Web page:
• by pjt33 (739471)

      I've thought for a while that it might make sense to use an Android phone as a HID for a Raspberry Pi for presentations through a projector. My phone doesn't output to a projector and the bulk of a keyboard is a portability problem for the RPi, but phone and RPi together take up less than half the space of a netbook.

    • by Locutus (9039)
      it has implications for using small devices like the one demo'ed without a kbd and mouse. Things like a dynamic picture frame, your own media center console or even a form of kiosk and not need to put a touch interface on it.

      Just because it looks like a PC you know and love, it does not mean it can only be that way.

      LoB
  • by ancienthart (924862) on Sunday July 08, 2012 @02:18AM (#40580699)
    Premotedroid does this for (android) mouse and keyboard already. It's open source, works using bluetooth or wifi, and on any computer with java.
    • I had looked for something exactly like this sometime ago and I had considered writing my own. It needs more documentation, but it works nicely. Thank you for pointing out this app.
  • by Anonymous Coward

    If you want a Pi media/mame server on your tv without the kbd/mouse hanging off it. Tempting

  • by khipu (2511498) on Sunday July 08, 2012 @03:11AM (#40580795)

    Any Android VNC client will do for remotely controlling Linux, OSX, or Windows from an Android phone; you don't need anything more complicated than that.

    • VNC is a remote display. This is using a phone for input. Think touchpad. In fact, you could even use this for drawing with.
  • Okay, its not new for Android, its just that this is another one of timothy's 'I live in a box and have no fucking clue what any of the topics on this site are about ... and I'm dumber than dirt' approvals.

    Why did my preference to not see timothy and kdawson go away?

    Seriously, you guys are freaking worthless

  • Using wifi instead of bluetooth?
    The HID part of the BT stack is already in place in your Linux/Windows/OSX/Whatever system. So, no need for extra software. Maybe a USD 10.- USB dongle.
    Then you would use the touch screen of your phone as a trackpad. Or, if possible, the rear camera to understand how the phone is being moved on the desk.
    I would call this a nice Android application, not the pesky one shown in the above article!

  • by Anonymous Coward

    N900 has been able to do this for years. I didn't even realise this was something other phones *couldn't* do!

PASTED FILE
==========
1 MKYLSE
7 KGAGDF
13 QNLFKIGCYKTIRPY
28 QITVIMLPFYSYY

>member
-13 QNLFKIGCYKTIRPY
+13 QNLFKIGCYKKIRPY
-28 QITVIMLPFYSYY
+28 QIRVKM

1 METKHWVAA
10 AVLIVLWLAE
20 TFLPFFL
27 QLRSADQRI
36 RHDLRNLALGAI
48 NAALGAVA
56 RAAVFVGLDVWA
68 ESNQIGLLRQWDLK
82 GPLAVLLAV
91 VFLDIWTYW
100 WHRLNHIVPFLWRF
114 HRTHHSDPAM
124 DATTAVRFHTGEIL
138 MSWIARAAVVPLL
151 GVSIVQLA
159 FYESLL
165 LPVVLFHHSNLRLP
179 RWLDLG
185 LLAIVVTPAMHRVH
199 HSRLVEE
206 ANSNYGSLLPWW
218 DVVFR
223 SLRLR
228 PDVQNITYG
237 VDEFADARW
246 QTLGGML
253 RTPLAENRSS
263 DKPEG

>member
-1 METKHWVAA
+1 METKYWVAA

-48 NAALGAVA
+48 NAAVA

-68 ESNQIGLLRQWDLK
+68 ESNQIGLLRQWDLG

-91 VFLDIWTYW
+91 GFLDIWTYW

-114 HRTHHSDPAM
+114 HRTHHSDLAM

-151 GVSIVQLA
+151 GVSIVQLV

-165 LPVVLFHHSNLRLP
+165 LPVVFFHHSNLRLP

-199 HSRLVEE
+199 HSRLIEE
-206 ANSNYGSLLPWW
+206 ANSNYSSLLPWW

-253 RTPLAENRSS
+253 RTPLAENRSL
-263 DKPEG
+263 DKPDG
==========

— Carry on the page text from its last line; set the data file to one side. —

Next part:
• And doesn't the N900 have an actual X server so you can use proper X11 forwarding over SSH as the goddess intended?

  • progress (Score:4, Funny)

    by hackstraw (262471) on Sunday July 08, 2012 @06:32AM (#40581259)

    Taking the best thing from a normal computer and using the worst things about android and what do you get???? hopefully they are not using swipe and having it crash all the time.

  • Actually this stuff is turning an android device into a keyboard/touchpad FOR ANOTHER ANDROID device... Also, for Linux and Windows. This is the client/server stuff we've seen since ever, it doesn't involve using native support for USB or Bluetooth peripherals, which would be the real achievement. It''s still cool because it works over the internet, but that's about it.
  • I've been using using BluputDroid [google.com] for a while. It acts as a bluetooth HID device. It's only requirements are that the phone be rooted, and the desktop have a bluetooth adapter and the correct stack installed. It doesn't require a questionable third-party server to be installed and running on your desktop. I've used it on my two HTPCs without issue. Considering you can get a small bluetooth dongle off of eBay for $5, it's well worth the price of admission.
  • BluePutDroid [google.com] will do the same thing. It works by turning your android device into a bluetooth Human Inteface Device (HID). So, it will work with pretty much any device that has bluetooth. Don't have bluetooth? I'm sure you can find a cheap bluetooth USB dongle.

    I use it for my PS3. It also has mouse control and has a screen for the PS buttons. I can't handle the 'typing' using PS3 gamepads...

    I guess I could use it as a keyboard for my laptop which has bluetooth, but i dunno why, they already built one in!

  • I'd rather use a full size keyboard/mouse to control my blackberry or iPhone.

Programmers do it bit by bit.

Working...